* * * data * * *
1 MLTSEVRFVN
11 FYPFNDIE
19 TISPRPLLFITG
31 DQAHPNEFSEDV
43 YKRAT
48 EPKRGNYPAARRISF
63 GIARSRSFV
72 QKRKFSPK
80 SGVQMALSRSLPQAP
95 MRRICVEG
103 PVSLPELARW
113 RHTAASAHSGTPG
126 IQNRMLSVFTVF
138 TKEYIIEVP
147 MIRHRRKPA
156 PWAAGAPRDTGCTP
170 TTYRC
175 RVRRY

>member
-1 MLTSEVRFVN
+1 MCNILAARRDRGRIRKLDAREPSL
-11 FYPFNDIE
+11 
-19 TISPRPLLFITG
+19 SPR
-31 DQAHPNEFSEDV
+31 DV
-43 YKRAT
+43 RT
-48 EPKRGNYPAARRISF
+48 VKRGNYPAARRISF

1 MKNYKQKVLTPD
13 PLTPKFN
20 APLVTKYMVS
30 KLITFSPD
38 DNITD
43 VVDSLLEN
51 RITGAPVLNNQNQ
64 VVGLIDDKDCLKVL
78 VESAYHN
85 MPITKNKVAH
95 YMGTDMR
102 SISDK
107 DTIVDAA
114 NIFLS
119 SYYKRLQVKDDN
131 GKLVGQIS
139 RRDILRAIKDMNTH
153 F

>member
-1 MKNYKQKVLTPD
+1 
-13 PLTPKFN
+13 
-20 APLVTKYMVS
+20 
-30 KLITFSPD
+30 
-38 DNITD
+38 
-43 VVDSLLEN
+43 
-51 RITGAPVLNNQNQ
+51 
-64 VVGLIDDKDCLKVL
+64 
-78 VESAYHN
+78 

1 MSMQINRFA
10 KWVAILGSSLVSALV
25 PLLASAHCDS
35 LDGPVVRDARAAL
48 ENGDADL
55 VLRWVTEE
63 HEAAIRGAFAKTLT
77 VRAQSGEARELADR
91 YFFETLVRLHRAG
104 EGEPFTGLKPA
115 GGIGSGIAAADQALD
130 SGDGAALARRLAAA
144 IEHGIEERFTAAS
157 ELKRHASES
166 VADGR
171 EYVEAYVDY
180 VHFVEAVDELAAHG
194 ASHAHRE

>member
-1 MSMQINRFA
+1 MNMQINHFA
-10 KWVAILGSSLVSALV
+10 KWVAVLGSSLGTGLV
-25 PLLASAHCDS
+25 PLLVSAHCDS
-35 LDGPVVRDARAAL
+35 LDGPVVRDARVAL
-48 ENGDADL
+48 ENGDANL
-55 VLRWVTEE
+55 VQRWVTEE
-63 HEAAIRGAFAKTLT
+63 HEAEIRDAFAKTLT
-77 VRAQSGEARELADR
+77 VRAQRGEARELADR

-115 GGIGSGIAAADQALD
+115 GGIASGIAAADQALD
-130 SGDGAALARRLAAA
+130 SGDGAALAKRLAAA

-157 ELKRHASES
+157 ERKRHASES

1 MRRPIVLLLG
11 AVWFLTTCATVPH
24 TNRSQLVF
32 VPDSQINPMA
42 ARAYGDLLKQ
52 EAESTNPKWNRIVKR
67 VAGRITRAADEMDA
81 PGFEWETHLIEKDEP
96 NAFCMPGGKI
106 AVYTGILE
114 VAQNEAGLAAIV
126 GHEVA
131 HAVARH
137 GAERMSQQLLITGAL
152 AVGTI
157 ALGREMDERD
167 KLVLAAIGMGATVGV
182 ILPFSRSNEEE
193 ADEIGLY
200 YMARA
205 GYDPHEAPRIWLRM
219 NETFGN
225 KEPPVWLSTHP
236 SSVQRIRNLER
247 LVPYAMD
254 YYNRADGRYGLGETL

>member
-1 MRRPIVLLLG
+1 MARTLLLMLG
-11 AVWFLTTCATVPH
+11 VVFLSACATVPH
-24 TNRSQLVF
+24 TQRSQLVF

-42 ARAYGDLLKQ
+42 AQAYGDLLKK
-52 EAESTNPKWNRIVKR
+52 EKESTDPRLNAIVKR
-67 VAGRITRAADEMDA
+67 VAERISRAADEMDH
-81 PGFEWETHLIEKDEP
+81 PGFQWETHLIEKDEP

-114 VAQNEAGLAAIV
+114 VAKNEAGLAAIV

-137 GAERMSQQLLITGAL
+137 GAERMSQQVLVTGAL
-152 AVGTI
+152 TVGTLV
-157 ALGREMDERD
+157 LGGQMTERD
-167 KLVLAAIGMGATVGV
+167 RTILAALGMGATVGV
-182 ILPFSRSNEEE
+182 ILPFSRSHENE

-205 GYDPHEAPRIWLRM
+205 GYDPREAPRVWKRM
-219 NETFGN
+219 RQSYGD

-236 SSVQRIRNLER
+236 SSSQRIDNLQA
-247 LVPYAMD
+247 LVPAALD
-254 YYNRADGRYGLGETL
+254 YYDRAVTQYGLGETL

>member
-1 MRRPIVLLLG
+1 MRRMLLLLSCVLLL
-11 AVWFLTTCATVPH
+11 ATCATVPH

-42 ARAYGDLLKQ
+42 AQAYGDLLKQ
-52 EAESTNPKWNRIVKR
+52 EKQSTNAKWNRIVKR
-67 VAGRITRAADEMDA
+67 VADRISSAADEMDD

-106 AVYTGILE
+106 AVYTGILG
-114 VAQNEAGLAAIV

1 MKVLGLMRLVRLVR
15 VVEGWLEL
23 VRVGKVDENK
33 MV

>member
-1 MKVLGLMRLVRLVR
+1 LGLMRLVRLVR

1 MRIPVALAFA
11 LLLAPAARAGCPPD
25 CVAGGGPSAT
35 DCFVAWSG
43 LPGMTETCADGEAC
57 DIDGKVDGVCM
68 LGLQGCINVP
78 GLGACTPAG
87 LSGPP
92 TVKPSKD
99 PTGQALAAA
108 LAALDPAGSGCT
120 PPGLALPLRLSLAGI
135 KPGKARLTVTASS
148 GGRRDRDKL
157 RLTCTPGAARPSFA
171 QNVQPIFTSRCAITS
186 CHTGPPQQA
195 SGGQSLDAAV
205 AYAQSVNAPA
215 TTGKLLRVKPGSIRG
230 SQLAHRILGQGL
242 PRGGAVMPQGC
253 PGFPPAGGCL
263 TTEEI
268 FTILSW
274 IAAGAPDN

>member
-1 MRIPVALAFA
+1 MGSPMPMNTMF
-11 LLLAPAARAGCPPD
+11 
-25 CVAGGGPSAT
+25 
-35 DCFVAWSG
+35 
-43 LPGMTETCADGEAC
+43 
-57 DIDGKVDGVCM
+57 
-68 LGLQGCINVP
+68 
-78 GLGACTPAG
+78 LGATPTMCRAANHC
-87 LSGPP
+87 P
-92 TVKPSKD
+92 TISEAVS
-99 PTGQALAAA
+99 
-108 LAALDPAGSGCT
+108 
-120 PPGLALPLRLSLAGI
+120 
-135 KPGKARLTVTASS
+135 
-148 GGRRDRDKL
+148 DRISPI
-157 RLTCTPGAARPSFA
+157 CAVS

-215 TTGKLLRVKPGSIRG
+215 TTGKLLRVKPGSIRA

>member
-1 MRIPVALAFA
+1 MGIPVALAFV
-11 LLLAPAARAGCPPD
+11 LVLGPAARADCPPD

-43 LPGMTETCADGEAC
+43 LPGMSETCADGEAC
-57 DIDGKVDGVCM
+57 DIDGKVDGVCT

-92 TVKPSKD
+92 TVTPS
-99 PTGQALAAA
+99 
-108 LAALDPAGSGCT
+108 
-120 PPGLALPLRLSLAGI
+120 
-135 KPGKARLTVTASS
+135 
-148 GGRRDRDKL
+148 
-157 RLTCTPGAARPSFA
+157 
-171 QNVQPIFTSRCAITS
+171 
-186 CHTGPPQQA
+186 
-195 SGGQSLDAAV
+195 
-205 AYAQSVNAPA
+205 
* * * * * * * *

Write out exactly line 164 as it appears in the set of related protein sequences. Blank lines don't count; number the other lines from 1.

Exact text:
+205 GYDPREAPRVWKRM